Oil prices were close to $109 in Asian trade on Wednesday, underpinned by the United States dollar's dive to a new low against the euro and supply concerns, dealers said. In late morning trade, New York's main contract, light sweet crude for April delivery, traded briefly at $108,90 a barrel, up 15 cents from its record closing high of $108,75 on Tuesday.
The price of New York crude oil hit an all-time high point of $103,05 per barrel on Friday owing to record weakness of the dollar, but then fell back, traders said. And the price of gold reached an historic peak of $976,32 per ounce. "This was part of a broad-based commodities run based on the continued weakness of the dollar," said Petromatrix analyst Olivier Jakob.
The Organisation of the Petroleum Exporting Countries (Opec) on Friday lowered its projections for growth of oil demand this year in response to a slowdown in world economic momentum. Opec, in its February report, said demand would likely grow by 1,43% this year rather than its previously estimated 1,52%.
The world oil market could be set for a lengthy slowdown, the International Energy Agency (IEA) said on Wednesday, signalling a sharp shift in the climate that pushed the oil price to $100 last month. "Just as the demand shock of 2004 shaped the oil market for the next three years, so too could the pending slowdown," the IEA said in its monthly review of oil trends.
The Organisation of the Petroleum Exporting Countries (Opec) left unchanged its oil-production ceiling on Friday, snubbing United States demands for an increase as the cartel focuses on supporting prices that have fallen 10% since the start of the year. Explaining its decision, Opec said that stockpiles of crude were likely to increase in the first half of 2008.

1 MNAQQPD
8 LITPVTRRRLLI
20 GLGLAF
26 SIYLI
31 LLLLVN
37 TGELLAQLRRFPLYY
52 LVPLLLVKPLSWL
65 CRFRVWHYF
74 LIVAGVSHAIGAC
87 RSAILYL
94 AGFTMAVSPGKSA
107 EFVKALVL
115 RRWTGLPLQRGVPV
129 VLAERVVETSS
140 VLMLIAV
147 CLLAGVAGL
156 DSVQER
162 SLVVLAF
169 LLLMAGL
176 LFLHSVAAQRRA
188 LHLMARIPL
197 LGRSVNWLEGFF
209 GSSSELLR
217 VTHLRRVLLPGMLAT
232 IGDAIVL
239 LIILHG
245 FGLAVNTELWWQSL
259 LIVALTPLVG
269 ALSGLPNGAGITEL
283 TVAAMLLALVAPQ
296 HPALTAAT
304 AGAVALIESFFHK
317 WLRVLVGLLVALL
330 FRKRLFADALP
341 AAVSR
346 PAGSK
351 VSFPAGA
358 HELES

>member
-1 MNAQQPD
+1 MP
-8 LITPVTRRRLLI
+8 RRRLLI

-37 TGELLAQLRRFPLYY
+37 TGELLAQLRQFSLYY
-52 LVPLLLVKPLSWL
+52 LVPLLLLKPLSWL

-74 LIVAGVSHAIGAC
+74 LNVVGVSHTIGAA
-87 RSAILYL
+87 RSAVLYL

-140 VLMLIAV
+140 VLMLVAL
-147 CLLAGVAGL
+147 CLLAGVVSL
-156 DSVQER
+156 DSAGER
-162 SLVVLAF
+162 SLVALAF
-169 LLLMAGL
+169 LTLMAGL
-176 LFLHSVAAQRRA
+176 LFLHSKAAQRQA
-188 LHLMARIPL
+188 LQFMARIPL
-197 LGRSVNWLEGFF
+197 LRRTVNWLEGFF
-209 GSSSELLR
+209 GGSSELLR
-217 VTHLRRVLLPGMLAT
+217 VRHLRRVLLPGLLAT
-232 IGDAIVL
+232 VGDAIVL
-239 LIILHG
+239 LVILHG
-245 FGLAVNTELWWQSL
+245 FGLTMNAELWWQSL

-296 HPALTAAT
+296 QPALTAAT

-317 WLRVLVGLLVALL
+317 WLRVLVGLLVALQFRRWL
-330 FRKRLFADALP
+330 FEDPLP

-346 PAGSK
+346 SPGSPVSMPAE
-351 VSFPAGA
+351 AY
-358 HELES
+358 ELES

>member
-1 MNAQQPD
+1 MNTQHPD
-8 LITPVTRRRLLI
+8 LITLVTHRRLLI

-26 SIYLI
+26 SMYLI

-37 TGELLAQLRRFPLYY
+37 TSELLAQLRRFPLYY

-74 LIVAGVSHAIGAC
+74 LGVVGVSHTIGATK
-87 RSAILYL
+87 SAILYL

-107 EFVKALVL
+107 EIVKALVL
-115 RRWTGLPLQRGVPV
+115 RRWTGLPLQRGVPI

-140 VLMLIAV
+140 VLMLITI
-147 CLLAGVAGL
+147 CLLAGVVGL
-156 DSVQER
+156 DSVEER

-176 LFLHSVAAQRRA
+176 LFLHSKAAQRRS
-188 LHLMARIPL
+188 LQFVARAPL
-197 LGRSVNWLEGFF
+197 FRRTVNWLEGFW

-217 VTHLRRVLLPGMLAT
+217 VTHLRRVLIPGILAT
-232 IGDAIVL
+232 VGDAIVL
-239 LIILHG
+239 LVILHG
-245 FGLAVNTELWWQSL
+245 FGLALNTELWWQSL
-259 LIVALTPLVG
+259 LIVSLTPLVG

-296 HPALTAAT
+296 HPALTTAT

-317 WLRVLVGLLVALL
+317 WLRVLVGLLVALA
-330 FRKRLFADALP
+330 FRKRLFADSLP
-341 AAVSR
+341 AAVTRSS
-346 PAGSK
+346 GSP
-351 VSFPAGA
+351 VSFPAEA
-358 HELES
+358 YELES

World oil prices eased further from the historic $100-a-barrel level on Monday after weak US employment data fanned worries about recession and demand in the world's biggest energy consumer, dealers said. In afternoon trade, New York's main contract, light sweet crude for delivery in February, was 71 cents lower at $97,20 a barrel.
World oil prices fell on Friday after a momentous week that saw record peaks close to $100 as traders worried about tight energy supplies and geopolitical jitters in key producer countries. New York's main contract, light sweet crude for January delivery, sank 95 cents to $96,34 per barrel. The contract had hit an historic $99,29 on Wednesday.
A monster offshore oil discovery could help Brazil join the ranks of the world's major exporters, but full-scale extraction is unlikely until 2013 and will be very expensive. The "ultra-deep" Tupi field off the coast of Rio de Janeiro could hold as much as eight billion barrels of recoverable light crude.
Oil prices jumped to fresh historic highs on Monday, breaching $93 for the first time on mounting concerns about tight energy supplies worldwide, analysts said. Investors pushed up crude futures to new peaks as more bad news in the shape of Mexican production cutbacks came on top of already serious tensions in the Middle East.
World oil prices surged to historic highs on Friday, breaching $92 for the first time in New York amid rising tension in crude-rich Iran and tightening United States energy supplies. New York's main futures contract, light sweet crude for delivery in December, soared to a record intraday high of $92,22 per barrel.
The Organisation of the Petroleum Exporting Countries (Opec) voiced concern on Tuesday over oil's relentless rise towards $88 a barrel, but some members said the exporter group can do nothing more to control the rally. Opec agreed last month to raise production by 500 000 barrels per day from November 1.
Oil prices topped 81 dollars a barrel for the first time on Tuesday, setting another record high amid fears of critically tight supplies for the winter season in the United States. Opec's announcement last week that it would pump an extra 500 000 barrels per day from November has failed to stop the surge in price.
Oil hit a record high of nearly $79 a barrel on Wednesday, after the Organisation of the Petroleum Exporting Countries's (Opec) modest output increase failed to allay winter supply concerns and ahead of United States inventory data. US light crude for October delivery set a record high of $78,99 a barrel.
United States President George Bush, who reportedly once told aides he dislikes the "small talk in big rooms" of summitry, seemed not entirely sure on Friday which world leader gathering was going. Opening the keynote speech of his visit to Sydney, Bush thanked Australian Prime Minister John Howard "for being such a fine host for the Opec summit'.